Thal intermedia is a less severe form than major, but can often require transfusions, also. It can also lead to bone deformities. Until the blood work comes back, it is difficult to speculate on what the child's classification will be, but majors normally would have started transfusions much earlier than now. Balikatang thalassemia and Batha Thalassemia both have Facebook pages where you can learn more about treatment in the Philippines.
https://www.facebook.com/groups/356276784442158/
https://www.facebook.com/batha.thalassemia
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Andy

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zyerg
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« Reply #8 on: June 29, 2012, 05:17:41 PM »

Thanks Andy for your patience on me.  Though scared, this forum and you have been very helpful in giving me insights and information.  Will send the lab results as early as Tuesday or Wednesday, and please let me know of what can be the diagnosis.  We are scheduled to see a hematologist on Friday to interpret the results.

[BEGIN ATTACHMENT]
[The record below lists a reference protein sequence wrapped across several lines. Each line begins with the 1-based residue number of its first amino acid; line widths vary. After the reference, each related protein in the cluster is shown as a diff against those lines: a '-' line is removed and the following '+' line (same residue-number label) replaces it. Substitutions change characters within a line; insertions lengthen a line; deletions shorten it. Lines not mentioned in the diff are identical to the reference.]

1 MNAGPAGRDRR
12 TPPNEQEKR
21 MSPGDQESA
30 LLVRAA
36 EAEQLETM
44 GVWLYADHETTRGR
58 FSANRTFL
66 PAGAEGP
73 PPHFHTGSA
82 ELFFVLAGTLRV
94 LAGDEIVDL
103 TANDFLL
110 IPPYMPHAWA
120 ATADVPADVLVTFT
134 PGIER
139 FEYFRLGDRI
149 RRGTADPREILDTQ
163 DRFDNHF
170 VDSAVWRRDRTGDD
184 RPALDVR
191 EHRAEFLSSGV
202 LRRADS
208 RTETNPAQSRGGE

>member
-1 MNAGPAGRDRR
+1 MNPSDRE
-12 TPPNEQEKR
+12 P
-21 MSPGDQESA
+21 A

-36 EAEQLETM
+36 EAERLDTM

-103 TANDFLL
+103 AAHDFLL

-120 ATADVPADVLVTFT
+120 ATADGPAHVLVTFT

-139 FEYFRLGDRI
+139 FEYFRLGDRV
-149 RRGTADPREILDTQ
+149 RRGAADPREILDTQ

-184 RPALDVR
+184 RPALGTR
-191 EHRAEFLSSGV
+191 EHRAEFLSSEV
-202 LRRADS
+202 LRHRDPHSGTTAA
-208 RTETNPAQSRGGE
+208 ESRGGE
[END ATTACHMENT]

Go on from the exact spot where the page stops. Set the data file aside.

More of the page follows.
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« Reply #9 on: June 29, 2012, 10:00:41 PM »

I hope to see results for a CBC and a hemoglobin electrophoresis test.

The most important thing I can do for parents of newly diagnosed thals is to help them get past the initial reaction and fear, so they can get on with the important work of making sure the child's care is well managed. Strength and determination from the parents is essential and helping parents find that will help both parents and child. Fear is replaced by knowledge.
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Andy

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zyerg
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« Reply #10 on: July 03, 2012, 07:45:55 PM »